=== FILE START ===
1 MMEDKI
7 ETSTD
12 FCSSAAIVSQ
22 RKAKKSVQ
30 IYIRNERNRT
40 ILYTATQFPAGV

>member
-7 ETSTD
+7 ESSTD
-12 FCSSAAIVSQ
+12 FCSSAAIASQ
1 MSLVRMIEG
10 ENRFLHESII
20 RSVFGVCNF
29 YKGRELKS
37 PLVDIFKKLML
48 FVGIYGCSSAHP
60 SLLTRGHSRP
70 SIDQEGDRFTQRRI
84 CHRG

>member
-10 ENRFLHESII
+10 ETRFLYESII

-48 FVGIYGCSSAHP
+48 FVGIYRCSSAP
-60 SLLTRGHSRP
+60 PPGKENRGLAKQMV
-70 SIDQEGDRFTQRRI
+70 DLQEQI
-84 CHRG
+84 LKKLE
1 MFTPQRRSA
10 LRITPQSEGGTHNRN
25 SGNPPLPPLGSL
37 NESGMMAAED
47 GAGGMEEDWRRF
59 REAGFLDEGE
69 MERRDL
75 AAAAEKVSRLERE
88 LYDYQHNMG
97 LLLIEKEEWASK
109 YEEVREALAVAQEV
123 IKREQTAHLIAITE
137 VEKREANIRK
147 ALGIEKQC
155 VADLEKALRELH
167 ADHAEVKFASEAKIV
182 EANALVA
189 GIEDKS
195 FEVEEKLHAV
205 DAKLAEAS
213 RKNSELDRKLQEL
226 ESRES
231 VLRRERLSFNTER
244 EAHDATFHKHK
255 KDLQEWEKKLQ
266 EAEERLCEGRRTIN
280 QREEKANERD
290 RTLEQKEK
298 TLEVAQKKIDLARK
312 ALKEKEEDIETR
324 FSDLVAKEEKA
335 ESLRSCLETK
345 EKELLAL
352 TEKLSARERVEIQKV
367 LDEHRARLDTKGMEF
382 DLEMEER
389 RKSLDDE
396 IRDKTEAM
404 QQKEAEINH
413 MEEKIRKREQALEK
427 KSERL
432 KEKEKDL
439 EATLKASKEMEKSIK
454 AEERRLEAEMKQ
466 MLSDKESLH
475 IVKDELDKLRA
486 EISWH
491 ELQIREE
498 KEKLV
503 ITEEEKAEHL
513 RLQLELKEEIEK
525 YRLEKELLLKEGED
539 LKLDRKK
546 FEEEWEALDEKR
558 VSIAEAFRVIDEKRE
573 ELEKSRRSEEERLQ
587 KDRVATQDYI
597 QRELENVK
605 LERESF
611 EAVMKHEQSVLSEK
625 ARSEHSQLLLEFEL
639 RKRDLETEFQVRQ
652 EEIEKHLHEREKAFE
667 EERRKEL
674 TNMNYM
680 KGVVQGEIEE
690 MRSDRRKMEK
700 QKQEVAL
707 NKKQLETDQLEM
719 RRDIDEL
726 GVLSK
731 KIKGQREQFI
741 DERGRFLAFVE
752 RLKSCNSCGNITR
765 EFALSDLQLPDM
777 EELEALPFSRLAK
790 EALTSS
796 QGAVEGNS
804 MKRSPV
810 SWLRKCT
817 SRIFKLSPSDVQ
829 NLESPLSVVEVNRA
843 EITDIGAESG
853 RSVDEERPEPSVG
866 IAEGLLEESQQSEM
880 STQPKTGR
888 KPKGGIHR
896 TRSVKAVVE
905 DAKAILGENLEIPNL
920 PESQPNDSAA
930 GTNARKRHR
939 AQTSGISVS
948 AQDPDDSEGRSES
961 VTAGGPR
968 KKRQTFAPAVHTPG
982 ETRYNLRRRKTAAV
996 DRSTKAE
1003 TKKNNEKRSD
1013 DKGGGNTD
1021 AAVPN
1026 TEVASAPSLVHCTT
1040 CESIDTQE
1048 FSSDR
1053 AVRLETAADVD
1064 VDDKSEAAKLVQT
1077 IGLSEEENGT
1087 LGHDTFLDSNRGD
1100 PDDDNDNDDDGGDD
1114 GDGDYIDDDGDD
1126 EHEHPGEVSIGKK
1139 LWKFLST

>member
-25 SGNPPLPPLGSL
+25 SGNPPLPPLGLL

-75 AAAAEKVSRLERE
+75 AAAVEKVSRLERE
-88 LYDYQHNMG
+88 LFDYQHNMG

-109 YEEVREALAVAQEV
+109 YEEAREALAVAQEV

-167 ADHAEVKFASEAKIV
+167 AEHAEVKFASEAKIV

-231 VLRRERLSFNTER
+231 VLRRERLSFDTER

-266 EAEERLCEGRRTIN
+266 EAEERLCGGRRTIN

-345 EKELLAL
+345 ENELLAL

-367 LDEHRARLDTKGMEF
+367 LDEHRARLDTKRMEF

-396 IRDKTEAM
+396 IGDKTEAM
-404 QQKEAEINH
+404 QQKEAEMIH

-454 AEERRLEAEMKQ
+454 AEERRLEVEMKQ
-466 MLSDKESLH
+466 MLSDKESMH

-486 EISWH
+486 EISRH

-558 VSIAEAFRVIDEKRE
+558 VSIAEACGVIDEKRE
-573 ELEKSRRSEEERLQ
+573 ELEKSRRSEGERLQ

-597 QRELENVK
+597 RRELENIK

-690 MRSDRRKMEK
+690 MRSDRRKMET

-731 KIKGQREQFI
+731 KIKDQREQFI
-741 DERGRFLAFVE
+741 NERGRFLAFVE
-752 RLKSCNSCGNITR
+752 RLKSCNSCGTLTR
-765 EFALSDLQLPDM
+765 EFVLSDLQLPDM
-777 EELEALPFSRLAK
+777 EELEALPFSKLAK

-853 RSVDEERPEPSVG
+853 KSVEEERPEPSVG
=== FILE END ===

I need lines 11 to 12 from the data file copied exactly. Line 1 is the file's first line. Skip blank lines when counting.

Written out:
+12 FCSSAAIASQ
1 MSLVRMIEG